US Govt Starts Moving on Net Security Hole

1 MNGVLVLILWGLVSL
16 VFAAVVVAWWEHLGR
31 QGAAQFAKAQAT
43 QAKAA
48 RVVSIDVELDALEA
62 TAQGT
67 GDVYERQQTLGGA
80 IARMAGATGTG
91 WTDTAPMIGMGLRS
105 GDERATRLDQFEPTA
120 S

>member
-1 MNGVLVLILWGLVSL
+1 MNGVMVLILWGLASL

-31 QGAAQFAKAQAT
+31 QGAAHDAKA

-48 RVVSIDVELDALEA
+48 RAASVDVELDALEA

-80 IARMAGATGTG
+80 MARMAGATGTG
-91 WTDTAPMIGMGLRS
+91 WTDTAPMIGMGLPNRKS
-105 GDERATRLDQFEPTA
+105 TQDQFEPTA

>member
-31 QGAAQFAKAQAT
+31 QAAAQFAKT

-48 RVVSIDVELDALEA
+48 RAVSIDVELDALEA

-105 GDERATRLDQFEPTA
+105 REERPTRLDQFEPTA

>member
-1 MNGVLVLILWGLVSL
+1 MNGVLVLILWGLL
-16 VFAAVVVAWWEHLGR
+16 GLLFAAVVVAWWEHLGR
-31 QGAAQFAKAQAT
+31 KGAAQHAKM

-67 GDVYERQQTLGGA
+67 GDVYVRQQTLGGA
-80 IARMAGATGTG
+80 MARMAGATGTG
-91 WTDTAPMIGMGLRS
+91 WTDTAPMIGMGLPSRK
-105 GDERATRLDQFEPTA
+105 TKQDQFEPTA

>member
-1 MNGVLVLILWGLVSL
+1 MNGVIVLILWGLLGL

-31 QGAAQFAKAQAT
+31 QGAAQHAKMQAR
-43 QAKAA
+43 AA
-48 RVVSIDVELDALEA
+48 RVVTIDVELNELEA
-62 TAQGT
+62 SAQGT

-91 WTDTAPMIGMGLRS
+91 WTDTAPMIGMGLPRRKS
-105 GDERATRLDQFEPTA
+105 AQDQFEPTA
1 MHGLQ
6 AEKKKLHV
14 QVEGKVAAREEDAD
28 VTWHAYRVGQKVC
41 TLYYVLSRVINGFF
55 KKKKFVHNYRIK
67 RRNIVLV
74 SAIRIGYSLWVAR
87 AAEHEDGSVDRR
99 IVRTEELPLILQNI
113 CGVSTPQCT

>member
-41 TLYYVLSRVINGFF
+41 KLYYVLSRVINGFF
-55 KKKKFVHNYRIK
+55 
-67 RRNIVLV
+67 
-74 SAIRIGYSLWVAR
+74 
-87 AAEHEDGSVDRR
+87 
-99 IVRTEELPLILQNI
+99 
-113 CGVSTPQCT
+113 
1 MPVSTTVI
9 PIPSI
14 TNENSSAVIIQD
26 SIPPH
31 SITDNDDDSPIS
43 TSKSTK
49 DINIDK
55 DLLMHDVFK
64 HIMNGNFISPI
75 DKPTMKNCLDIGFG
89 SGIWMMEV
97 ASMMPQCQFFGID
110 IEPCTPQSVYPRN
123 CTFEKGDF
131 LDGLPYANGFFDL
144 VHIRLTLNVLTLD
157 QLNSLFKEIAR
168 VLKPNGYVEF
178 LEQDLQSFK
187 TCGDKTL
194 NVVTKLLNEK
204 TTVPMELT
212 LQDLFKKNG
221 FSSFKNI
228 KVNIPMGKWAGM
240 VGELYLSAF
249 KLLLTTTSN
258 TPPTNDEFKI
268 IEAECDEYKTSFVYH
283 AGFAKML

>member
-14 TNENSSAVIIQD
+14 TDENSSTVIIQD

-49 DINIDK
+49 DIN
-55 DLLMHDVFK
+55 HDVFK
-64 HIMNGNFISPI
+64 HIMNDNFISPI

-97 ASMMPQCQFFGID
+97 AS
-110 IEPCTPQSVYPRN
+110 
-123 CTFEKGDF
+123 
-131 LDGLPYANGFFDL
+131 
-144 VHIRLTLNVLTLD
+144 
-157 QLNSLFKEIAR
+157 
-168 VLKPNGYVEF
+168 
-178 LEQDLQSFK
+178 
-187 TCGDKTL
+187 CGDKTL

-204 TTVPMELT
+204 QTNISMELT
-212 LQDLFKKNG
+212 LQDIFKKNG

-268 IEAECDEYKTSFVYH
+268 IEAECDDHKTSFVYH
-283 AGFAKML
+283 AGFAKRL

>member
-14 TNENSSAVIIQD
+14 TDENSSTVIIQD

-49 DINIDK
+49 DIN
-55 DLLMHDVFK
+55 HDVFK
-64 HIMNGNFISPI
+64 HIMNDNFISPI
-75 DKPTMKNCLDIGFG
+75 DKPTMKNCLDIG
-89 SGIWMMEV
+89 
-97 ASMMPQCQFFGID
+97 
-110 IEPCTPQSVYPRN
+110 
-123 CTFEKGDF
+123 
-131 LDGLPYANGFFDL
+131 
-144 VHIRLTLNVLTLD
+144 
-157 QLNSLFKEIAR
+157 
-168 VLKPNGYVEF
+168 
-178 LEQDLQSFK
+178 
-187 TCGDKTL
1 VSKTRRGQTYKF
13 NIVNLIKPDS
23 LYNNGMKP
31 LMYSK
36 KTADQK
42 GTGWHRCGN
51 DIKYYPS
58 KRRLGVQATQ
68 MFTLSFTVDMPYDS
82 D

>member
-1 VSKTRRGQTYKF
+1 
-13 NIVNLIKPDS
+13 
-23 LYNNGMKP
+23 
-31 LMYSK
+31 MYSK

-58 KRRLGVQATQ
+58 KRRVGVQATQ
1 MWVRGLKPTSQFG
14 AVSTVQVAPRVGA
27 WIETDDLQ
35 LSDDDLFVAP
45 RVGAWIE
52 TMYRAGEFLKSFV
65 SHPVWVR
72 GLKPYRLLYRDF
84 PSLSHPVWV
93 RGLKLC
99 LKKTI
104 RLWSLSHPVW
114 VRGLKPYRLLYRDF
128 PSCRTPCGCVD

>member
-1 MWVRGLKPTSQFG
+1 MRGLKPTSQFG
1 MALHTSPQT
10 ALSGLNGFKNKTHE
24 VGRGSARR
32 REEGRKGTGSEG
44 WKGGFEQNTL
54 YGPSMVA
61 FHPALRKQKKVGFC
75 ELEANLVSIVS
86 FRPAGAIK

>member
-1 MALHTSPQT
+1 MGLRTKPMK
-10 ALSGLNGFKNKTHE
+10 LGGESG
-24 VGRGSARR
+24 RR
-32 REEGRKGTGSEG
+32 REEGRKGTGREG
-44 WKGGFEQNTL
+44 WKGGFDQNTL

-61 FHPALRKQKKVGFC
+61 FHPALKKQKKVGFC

Starting Thursday morning, the U.S. government is seeking comment on who should create and vouch for the internet’s most crucial document — the root zone file, reports Wired. The article notes that ICANN, VeriSign and the Commerce Department all have different answers to this “long-standing, and geopolitically charged internet governance question.”But it is the speed of obtaining the answer is the key for the security of the internet according to Paul Vixie.”We’ve got to get the root signed, it does not matter by whom,” Vixie said by e-mail. “It’s necessary simply that it be done, by someone, and that we stop anyone from arguing about whether letting someone hold the root key would make them king.”The security of the internet was addressed by NTIA Acting Assistant Secretary Meredith Baker who said this week, “The United States remains committed to preserving the security and stability of the Internet DNS and in light of existing and emerging threats, the time is ripe to consider long-term solutions, such as DNSSEC.”A proposal by ICANN for it to take over the role of signing the root and approving changes, currently submitted to the NTIA for approval, is somewhat controversial as “changing [the] system could be perceived as reducing U.S. control over the net.” However VeriSign sees it differently and in its proposal suggests that its role be enlarged. Under its proposal, “the root zone file will be signed using keys it distributes to the root server operators and if enough of them sign the file, then it is considered official,” reports Wired.To read this Wired article in full, see speech by NTIA Acting Assistant Secretary Meredith Attwell Baker to the French-EU Presidency Conference titled the Internet of Things – Internet of the Future is available from

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